- In Boy, the title character initially addresses his estranged father Alamein as "Dad," but Alamein asks his not too, saying that it feels weird. Instead, he suggests that Boy call him "Shogun." (Alamein may be a deadbeat and an aspiring gang leader, but he is also a massive dork.)
- In The Life Aquatic with Steve Zissou, the fact that the title character doesn't want his presumptive son to call him this is a sign of his immaturity.
Ned: I can't believe I asked if I could call you "Dad." Of course you said no.Steve: I let you call me "Stevesie." It sounds better.Ned: It doesn't mean the same thing.
- In Bill & Ted's Excellent Adventure, Bill actually seems to think that he has to call Missy "Mom," despite the fact that she's about three years older than him.
- In Babe, Babe initially calls his border collie Parental Substitute Fly by her name, but after her puppies are sold, he asks if he can call her "Mom," and that's what he calls her throughout the rest of the film.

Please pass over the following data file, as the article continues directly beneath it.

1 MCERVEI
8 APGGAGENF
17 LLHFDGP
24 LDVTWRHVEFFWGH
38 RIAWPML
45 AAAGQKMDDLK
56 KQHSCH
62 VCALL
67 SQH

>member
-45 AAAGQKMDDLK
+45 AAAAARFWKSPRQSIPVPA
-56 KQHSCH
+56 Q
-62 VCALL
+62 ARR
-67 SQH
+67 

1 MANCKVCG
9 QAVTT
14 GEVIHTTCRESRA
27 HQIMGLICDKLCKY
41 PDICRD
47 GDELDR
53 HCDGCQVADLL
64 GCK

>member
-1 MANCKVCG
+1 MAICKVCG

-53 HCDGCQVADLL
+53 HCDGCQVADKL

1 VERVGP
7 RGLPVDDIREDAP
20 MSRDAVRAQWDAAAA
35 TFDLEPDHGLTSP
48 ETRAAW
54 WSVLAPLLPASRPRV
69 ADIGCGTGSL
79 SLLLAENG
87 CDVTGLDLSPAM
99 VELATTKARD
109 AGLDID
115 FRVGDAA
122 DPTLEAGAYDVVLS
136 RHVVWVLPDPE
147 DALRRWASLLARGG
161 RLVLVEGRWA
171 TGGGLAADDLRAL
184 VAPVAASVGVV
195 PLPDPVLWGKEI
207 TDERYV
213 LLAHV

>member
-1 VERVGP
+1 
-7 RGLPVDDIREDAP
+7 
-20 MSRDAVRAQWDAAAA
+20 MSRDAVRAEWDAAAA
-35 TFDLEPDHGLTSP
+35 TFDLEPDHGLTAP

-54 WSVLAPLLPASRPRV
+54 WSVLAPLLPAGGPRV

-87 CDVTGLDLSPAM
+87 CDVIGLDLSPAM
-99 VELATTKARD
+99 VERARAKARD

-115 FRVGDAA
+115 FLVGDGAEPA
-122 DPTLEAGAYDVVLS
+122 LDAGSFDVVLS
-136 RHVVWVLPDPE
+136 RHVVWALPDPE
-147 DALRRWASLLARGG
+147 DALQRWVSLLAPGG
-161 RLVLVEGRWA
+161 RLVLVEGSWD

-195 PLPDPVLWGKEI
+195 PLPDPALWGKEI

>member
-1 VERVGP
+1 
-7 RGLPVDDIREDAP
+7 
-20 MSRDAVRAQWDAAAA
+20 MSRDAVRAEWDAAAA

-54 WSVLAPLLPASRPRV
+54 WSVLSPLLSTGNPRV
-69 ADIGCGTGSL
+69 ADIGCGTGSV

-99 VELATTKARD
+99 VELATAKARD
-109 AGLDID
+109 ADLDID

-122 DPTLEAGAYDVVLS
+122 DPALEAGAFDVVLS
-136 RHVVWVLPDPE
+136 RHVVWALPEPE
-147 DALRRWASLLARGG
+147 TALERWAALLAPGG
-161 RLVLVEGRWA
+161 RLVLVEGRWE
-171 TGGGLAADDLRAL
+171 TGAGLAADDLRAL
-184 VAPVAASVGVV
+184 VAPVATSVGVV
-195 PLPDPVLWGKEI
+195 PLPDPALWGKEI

- Earth's Children:
- In Clan of the Cave Bear Ayla sees some Clan children using a special sign which means "Mother" and starts using it on Iza, who is deeply touched.
- in The Mammoth Hunters: Ayla teaches Rydag, a Clan child raised by Cro-Magnon humans, some Clan sign language including Mother, which he then uses on the woman who is taking care of him.
- Natalie's children in Catherine Anderson's Bright Eyes are officially adopted by Zeke Coulter and have no problem seeing him as "dad" due to their biological father not having been the best guy around. Isaiah even mentions this to Laura when the kids make an appearance in My Sunshine. On the flip side, as much as the Harrigan children love their new stepmother Dee Dee they never call her "Mom" or any variant. Dee Dee, who helped raise the Harrigan kids as their housekeeper for years before she married their father, is unfazed by this, knowing how much their mother meant to the family.